Welcome to Rocket Report 5.24! I have a synopsis on that below, but for me the news of the week is that SpaceX has not only launched a Falcon Heavy rocket, but two other Falcon 9 missions to separate coasts in just five days. The operational challenges are immense and, I believe, underestimated outside of the people directly involved in this type of work.
As always, we welcome submissions from readers, and if you don’t want to miss any issues, please sign up using the box below (the form will not appear on AMP-enabled versions of the site). Each report will contain information on small, medium and heavy rockets, as well as a quick overview of the next three launches on the schedule.
ABL updates on RS1 fault. On Wednesday, ABL Space Systems provided an update on the January 10 failure of its RS1 launch vehicle. Long story short, the vehicle’s first stage suffered a “complete loss of power” 10.87 seconds into the flight, causing all nine of the vehicle’s main engines to shut down simultaneously. The rocket landed about 20 meters from the launch site. “Around 95% of the vehicle’s total propellant mass was still on board, creating a massive explosion and pressure wave that damaged nearby equipment and facilities,” the company said.
A fire aboard the rocket … The company has launched an anomaly investigation. “There is visual evidence of fire or smoke near the vehicle’s QD and engine compartment after takeoff,” ABL wrote. “Shortly before the power outage, some sensors started to turn off sequentially. This evidence suggests that an unwanted fire spread to our avionics system, causing a system-wide failure.” The second RS1 rocket is fully assembled and ready for stage testing, but the results of the anomaly investigation will be needed to establish a timeline for that launch. Kudos to ABL for a transparent and detailed update. (submitted by Ken the Bin)
CEO of Europe’s reusable rocket criticizes reuse. In an interview with a French television channel, the general manager of Maia Space described the challenges of reusing small rockets. Yohann Leroy explained that although the company was considering a two-thirds drop in performance when recovering the launcher, the model would not reduce the cost of the launcher by a similar amount, reports European Spaceflight. “Paradoxically, implementing reuse on a small launcher results in higher costs per kilogram launched,” said Leroy.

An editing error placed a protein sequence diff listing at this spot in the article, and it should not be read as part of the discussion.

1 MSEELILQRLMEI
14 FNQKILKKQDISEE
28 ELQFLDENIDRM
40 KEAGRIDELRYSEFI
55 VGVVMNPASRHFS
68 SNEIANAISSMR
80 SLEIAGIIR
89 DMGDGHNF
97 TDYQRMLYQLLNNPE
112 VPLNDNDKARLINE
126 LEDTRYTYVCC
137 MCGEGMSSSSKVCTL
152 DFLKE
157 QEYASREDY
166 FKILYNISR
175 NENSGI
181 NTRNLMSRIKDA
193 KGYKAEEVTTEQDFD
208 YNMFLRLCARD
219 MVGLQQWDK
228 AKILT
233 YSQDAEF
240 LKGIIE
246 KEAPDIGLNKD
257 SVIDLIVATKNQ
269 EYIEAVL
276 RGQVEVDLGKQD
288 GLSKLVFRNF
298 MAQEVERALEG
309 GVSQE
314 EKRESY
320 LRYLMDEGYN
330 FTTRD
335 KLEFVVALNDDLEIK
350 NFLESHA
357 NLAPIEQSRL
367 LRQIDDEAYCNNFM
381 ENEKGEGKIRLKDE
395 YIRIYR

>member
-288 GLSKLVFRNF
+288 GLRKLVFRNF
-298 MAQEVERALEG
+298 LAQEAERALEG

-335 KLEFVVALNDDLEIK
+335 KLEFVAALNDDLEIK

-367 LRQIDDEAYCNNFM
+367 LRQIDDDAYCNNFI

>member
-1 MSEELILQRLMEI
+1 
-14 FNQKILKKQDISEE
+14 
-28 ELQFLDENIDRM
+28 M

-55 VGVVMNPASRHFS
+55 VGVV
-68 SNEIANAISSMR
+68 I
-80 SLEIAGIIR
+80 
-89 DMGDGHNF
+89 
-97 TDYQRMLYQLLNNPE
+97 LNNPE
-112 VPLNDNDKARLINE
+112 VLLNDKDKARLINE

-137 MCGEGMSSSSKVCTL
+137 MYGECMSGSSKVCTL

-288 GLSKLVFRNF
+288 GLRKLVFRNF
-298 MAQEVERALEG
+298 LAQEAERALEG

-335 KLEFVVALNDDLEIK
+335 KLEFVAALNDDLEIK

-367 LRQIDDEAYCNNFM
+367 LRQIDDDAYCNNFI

Fuck then! … The company is a 100% subsidiary of the ArianeGroup, which manufactures the Ariane rocket fleet. Leroy made his comments as Maia Space opens up to third-party investors. The company currently has around 30 employees and intends to develop a small reusable rocket before moving on to larger reusable launchers. Leroy may be right about the economics of reusing small releases, but I’m not sure that’s the best argument – essentially, “Our business is completely unsustainable!” – that could be done for potential investors. (submitted by EllPeaTea)
Stratolaunch performs its second captive flight. This week, Stratolaunch announced that its full-size Roc aircraft completed a second test flight with a Talon-A test vehicle. During the six-hour flight, the aircraft reached a maximum altitude of 22,500 feet and the team gathered information on aerodynamic loads prior to the drop point of the Talon-A reusable hypersonic vehicle.
Big plane, small vehicle … It was a test version of the small space shuttle-like vehicle. A review of flight data will determine the next steps in the testing schedule. Stratolaunch said it continues to make progress towards a separation test and its first Talon-A 1 hypersonic flight in the first half of 2023. That will be something to see. (submitted by Ken the Bin)
Chinese companies to build an African spaceport. Groups based in Hong Kong and Shanghai have entered into a memorandum of understanding with the government of Djibouti to build a multi-billion dollar commercial spaceport in the Horn of Africa, reports the Parabolic Arc. The Djibouti spaceport, to be built in the northern Obock region near the entrance to the Red Sea, would be Africa’s first orbital spaceport. It is believed to comprise an area of 10 square kilometers.
Not without geopolitical implications …According to the report, construction of the spaceport is expected to begin after the signing of a formal agreement between the parties in March. The project has an expected duration of five years. This will be an evolution to follow, because it is easy to see the interest of Chinese companies in launching from a latitude of about 10 degrees north of the equator. However, China’s rivals also have interests in Djibouti. The US Navy operates in close proximity to Camp Lemonnier, which is the only permanent US military base in Africa. France also has a large military base in the country.